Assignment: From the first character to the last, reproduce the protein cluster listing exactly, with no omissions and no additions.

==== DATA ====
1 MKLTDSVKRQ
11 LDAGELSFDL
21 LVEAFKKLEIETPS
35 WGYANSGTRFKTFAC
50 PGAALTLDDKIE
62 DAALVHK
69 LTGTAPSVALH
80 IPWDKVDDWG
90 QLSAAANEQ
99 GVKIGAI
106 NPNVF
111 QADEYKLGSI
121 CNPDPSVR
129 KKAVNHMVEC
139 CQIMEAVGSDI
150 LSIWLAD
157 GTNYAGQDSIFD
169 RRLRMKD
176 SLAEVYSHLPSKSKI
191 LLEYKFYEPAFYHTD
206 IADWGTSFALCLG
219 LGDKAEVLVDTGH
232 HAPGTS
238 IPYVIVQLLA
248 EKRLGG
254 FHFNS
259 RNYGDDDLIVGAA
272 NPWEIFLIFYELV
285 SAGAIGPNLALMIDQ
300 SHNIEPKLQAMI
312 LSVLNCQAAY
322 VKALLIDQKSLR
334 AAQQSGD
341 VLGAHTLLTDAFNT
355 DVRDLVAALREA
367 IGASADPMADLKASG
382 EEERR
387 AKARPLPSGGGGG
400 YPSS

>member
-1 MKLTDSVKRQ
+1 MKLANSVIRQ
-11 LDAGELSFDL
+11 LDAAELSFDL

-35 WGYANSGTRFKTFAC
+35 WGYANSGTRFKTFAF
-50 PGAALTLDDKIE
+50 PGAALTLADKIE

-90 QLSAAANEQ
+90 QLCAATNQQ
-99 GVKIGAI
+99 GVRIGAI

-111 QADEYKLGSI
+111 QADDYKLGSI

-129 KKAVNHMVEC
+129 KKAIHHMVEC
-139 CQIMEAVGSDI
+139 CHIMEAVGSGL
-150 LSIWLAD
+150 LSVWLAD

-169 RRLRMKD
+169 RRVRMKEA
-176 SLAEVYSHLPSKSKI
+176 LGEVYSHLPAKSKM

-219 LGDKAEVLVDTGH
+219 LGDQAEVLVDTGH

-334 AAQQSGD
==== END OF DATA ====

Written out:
1 MKLTDSVKRQ
11 LDAGELSFDL
21 LVEAFKKLEIETPS
35 WGYANSGTRFKTFAC
50 PGAALTLDDKIE
62 DAALVHK
69 LTGTAPSVALH
80 IPWDKVDDWG
90 QLSAAANEQ
99 GVKIGAI
106 NPNVF
111 QADEYKLGSI
121 CNPDPSVR
129 KKAVNHMVEC
139 CQIMEAVGSDI
150 LSIWLAD
157 GTNYAGQDSIFD
169 RRLRMKD
176 SLAEVYSHLPSKSKI
191 LLEYKFYEPAFYHTD
206 IADWGTSFALCLG
219 LGDKAEVLVDTGH
232 HAPGTS
238 IPYVIVQLLA
248 EKRLGG
254 FHFNS
259 RNYGDDDLIVGAA
272 NPWEIFLIFYELV
285 SAGAIGPNLALMIDQ
300 SHNIEPKLQAMI
312 LSVLNCQAAY
322 VKALLIDQKSLR
334 AAQQSGD
341 VLGAHTLLTDAFNT
355 DVRDLVAALREA
367 IGASADPMADLKASG
382 EEERR
387 AKARPLPSGGGGG
400 YPSS

>member
-1 MKLTDSVKRQ
+1 MKLANSVIRQ
-11 LDAGELSFDL
+11 LDAAELSFDL

-35 WGYANSGTRFKTFAC
+35 WGYANSGTRFKTFAF
-50 PGAALTLDDKIE
+50 PGAALTLADKIE

-90 QLSAAANEQ
+90 QLCAATNQQ
-99 GVKIGAI
+99 GVRIGAI

-111 QADEYKLGSI
+111 QADDYKLGSI

-129 KKAVNHMVEC
+129 KKAIHHMVEC
-139 CQIMEAVGSDI
+139 CHIMEAVGSGL
-150 LSIWLAD
+150 LSVWLAD

-169 RRLRMKD
+169 RRVRMKEA
-176 SLAEVYSHLPSKSKI
+176 LGEVYSHLPAKSKM

-219 LGDKAEVLVDTGH
+219 LGDQAEVLVDTGH

-334 AAQQSGD